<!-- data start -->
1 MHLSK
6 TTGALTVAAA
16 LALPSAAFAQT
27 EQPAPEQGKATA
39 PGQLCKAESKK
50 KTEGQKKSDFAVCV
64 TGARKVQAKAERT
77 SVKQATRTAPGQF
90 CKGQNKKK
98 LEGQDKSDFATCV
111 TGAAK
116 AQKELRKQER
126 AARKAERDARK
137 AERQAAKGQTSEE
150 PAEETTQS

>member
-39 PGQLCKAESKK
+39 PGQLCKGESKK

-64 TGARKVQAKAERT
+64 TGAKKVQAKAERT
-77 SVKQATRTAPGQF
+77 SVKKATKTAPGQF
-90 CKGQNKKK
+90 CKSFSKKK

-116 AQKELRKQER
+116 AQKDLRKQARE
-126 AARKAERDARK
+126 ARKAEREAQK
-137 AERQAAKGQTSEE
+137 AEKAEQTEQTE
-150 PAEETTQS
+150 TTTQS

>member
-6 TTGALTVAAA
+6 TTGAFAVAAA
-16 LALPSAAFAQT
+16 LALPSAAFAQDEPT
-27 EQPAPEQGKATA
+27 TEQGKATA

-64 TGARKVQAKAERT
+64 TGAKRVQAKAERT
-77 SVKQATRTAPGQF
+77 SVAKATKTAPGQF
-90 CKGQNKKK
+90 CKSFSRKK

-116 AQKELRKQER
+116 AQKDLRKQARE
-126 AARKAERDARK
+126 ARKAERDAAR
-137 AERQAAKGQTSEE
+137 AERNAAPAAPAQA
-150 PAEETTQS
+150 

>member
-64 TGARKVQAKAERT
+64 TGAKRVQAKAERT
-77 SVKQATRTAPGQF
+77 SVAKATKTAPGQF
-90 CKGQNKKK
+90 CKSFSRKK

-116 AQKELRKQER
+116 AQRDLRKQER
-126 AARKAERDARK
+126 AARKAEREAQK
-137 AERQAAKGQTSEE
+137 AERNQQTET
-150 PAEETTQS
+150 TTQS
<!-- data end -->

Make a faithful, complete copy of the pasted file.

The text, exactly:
1 MHLSK
6 TTGALTVAAA
16 LALPSAAFAQT
27 EQPAPEQGKATA
39 PGQLCKAESKK
50 KTEGQKKSDFAVCV
64 TGARKVQAKAERT
77 SVKQATRTAPGQF
90 CKGQNKKK
98 LEGQDKSDFATCV
111 TGAAK
116 AQKELRKQER
126 AARKAERDARK
137 AERQAAKGQTSEE
150 PAEETTQS

>member
-39 PGQLCKAESKK
+39 PGQLCKGESKK

-64 TGARKVQAKAERT
+64 TGAKKVQAKAERT
-77 SVKQATRTAPGQF
+77 SVKKATKTAPGQF
-90 CKGQNKKK
+90 CKSFSKKK

-116 AQKELRKQER
+116 AQKDLRKQARE
-126 AARKAERDARK
+126 ARKAEREAQK
-137 AERQAAKGQTSEE
+137 AEKAEQTEQTE
-150 PAEETTQS
+150 TTTQS

>member
-6 TTGALTVAAA
+6 TTGAFAVAAA
-16 LALPSAAFAQT
+16 LALPSAAFAQDEPT
-27 EQPAPEQGKATA
+27 TEQGKATA

-64 TGARKVQAKAERT
+64 TGAKRVQAKAERT
-77 SVKQATRTAPGQF
+77 SVAKATKTAPGQF
-90 CKGQNKKK
+90 CKSFSRKK

-116 AQKELRKQER
+116 AQKDLRKQARE
-126 AARKAERDARK
+126 ARKAERDAAR
-137 AERQAAKGQTSEE
+137 AERNAAPAAPAQA
-150 PAEETTQS
+150 

>member
-64 TGARKVQAKAERT
+64 TGAKRVQAKAERT
-77 SVKQATRTAPGQF
+77 SVAKATKTAPGQF
-90 CKGQNKKK
+90 CKSFSRKK

-116 AQKELRKQER
+116 AQRDLRKQER
-126 AARKAERDARK
+126 AARKAEREAQK
-137 AERQAAKGQTSEE
+137 AERNQQTET
-150 PAEETTQS
+150 TTQS